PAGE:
Angolan Security Forces Accused of at Least 7 Killings Involving COVID-19 Restrictions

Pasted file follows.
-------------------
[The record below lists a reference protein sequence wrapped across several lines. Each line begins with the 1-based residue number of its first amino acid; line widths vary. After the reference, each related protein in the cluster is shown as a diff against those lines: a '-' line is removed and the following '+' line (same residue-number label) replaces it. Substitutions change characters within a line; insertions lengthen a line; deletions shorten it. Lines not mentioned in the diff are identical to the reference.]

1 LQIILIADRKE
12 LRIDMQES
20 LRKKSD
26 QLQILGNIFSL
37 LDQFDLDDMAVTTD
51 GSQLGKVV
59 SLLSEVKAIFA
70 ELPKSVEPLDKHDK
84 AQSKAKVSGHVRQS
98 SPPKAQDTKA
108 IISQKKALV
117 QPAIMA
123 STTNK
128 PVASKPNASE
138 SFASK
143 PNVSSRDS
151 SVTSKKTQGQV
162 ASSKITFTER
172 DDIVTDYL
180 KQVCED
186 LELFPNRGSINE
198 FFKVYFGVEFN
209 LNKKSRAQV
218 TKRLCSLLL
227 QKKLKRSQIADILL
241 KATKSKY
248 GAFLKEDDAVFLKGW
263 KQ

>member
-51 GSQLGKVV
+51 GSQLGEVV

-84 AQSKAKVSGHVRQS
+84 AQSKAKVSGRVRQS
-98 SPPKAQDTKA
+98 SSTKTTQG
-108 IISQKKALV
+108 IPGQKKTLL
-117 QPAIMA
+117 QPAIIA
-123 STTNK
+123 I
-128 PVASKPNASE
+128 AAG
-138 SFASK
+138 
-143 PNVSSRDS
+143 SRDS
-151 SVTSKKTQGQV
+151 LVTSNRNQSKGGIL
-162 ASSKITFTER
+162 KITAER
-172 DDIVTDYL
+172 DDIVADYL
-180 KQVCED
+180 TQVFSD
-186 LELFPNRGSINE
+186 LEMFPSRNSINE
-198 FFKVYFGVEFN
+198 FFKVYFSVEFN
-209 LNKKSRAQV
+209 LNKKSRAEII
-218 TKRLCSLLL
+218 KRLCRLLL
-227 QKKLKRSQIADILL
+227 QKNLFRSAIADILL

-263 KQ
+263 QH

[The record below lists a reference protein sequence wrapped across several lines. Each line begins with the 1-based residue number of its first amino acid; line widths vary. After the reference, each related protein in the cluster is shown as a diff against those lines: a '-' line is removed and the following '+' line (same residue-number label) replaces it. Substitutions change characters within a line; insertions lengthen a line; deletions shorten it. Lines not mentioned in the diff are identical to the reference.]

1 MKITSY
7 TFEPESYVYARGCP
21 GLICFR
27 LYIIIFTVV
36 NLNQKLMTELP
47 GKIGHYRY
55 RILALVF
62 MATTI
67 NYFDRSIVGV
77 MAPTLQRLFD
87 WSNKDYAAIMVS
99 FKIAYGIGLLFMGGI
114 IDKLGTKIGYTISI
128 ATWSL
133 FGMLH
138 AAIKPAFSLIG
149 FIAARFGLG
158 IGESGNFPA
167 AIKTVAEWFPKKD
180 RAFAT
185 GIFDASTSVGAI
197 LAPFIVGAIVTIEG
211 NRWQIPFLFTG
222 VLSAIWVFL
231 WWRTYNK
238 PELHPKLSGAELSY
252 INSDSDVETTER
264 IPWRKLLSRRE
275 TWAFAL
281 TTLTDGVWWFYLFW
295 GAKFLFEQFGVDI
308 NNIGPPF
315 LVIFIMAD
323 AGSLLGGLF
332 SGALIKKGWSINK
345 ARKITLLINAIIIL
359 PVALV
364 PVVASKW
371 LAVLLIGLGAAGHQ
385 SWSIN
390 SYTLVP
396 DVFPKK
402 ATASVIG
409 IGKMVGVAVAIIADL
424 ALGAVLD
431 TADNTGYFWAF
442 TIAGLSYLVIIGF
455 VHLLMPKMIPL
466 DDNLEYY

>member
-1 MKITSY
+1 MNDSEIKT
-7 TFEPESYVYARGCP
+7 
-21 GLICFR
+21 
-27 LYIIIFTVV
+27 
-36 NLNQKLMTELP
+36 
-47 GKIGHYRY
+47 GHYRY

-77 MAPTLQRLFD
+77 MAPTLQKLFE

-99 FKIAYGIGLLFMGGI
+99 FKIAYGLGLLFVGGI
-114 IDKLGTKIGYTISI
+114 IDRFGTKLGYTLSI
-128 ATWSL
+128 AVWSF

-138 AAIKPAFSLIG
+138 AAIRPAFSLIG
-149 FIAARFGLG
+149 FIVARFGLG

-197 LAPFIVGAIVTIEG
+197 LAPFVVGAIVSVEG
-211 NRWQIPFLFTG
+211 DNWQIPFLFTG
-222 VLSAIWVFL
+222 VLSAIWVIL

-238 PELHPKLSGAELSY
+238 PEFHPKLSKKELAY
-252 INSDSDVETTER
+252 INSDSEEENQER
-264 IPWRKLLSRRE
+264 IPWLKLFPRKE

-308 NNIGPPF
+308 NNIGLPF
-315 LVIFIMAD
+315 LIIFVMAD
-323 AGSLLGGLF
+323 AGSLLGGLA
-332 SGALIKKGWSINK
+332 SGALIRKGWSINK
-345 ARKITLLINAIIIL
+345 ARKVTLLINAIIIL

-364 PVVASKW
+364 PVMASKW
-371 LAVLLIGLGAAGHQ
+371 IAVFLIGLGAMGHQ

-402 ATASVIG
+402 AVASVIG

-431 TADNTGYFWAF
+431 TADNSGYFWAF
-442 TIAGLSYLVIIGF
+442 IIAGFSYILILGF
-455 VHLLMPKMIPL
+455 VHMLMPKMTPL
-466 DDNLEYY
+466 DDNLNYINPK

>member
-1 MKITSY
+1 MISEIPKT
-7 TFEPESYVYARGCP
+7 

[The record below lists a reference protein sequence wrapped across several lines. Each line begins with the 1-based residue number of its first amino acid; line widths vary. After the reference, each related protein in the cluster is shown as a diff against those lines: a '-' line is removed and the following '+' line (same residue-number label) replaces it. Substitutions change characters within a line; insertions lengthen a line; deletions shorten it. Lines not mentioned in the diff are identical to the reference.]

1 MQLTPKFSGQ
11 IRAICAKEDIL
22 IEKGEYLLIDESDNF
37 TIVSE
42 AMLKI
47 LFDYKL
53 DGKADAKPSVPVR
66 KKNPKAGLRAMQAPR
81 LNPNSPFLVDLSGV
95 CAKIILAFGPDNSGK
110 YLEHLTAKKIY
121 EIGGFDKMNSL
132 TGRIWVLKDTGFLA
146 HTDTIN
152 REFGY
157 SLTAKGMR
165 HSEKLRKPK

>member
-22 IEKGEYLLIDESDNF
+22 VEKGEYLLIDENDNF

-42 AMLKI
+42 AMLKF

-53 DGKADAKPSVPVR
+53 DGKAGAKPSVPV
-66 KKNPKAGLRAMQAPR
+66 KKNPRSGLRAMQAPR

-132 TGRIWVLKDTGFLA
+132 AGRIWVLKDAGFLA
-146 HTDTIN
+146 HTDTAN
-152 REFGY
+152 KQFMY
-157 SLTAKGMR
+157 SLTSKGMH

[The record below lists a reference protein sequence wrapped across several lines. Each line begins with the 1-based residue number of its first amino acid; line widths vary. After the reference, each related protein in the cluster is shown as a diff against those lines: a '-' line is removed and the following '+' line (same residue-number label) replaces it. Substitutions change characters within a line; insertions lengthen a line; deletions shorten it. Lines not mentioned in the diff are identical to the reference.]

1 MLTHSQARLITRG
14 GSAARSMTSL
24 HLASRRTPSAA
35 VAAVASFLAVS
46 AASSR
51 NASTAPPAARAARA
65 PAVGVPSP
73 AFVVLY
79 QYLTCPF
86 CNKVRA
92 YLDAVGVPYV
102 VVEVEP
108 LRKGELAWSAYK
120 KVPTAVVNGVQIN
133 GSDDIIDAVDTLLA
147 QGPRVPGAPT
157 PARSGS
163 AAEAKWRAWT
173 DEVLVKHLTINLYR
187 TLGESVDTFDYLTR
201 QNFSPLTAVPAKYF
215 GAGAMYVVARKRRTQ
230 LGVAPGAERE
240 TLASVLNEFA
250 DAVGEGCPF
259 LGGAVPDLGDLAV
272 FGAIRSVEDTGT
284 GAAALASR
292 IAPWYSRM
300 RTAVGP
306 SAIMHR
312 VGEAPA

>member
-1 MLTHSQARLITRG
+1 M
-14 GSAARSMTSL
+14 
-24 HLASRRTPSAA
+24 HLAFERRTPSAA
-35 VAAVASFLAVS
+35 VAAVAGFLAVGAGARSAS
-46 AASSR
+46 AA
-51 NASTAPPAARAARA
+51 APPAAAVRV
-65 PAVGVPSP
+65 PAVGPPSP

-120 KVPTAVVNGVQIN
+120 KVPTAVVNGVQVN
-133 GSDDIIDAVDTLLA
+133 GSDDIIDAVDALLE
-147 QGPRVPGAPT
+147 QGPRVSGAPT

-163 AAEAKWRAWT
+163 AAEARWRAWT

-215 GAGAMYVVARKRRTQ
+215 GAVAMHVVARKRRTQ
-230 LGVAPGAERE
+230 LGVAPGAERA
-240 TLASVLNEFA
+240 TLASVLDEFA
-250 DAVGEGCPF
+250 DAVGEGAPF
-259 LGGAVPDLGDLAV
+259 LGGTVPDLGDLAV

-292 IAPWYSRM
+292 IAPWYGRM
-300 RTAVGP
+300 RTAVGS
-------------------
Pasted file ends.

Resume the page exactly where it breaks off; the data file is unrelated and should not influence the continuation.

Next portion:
Amnesty International and the Angolan human rights group OMUNGA are accusing security forces of killing at least seven people while implementing COVID-19 restrictions in the southern African country.     On Tuesday, the two rights groups called for complete, transparent investigations into the deaths of at least seven young men and boys between May and July. The youngest victim was 14.      “Angolan security forces have repeatedly used excessive and illegal force when faced with violations of state of emergency regulations imposed to control the spread of COVID-19,” the groups said in a joint news release.   Representatives of the rights groups pieced together accounts of the killings, most of which have been reported in Luanda province, home to the country’s coastal capital city.    One victim was 16-year-old Clinton Dongala Carlos. On the evening of July 4, he reportedly was walking home in Luanda province’s Cacuaco municipality when five security troops gave chase and shot him in the back. Witnesses said police asked locals for water and poured it on the injured teen’s face as he lay on the ground.     “The neighbors, who were hiding in terror, then heard a second shot,” the report said. “When the officers left, they saw that Clinton had been shot in the face.”    All the killings occurred in disadvantaged neighborhoods, said the report by Amnesty and OMUNGA. The latter name means “solidarity” in Umbundo, one of Angola’s two major native languages. The report said members of both the Angolan National Police and Angolan Armed Forces were suspected of involvement.    A spokesman for Interior Minister Eugénio Laborinho, who oversees security and police, did not respond to VOA Portuguese’s attempts to reach him by phone on Tuesday.    But Joao Pinto, a congressman in the ruling Popular Movement for the Liberation of Angola (MPLA) Party, told VOA all complaints should be properly investigated to assess the agents’ intentions and whether the deaths were the result of overzealous law enforcement.     “The Angolan government is the first to protect human life, and our history has proved this,” Pinto said. He added that the government does not need foreigners’ guidance on defending human rights.    While Amnesty and OMUNGA say they have confirmed the seven deaths by security forces, the two organizations say the count is probably higher.    OMUNGA’s executive director, João Malavindele, told VOA he believes at least 16 people have been killed by security forces.       For instance, the toll excludes a 21-year-old man allegedly fatally shot last Saturday by security forces in Luanda. He was not wearing a face covering, which Angola’s government has required in public since July 9 to limit the spread of the novel coronavirus, which causes COVID-19.    Criminal investigations into the seven deaths already are under way, according to the news release.     Deprose Muchena, Amnesty’s director for Southern Africa, insisted that the probes be “independent, impartial and transparent,” and that “those responsible must be brought to justice in fair trials. The state of emergency is no excuse for scandalous human rights violations,” he said.    Salvador Freire, who leads Mãos Livres, told VOA the nonprofit legal aid group “already has a team of lawyers” to assist victims and their families in getting answers and justice.      This report originated in VOA’s Portuguese service.   

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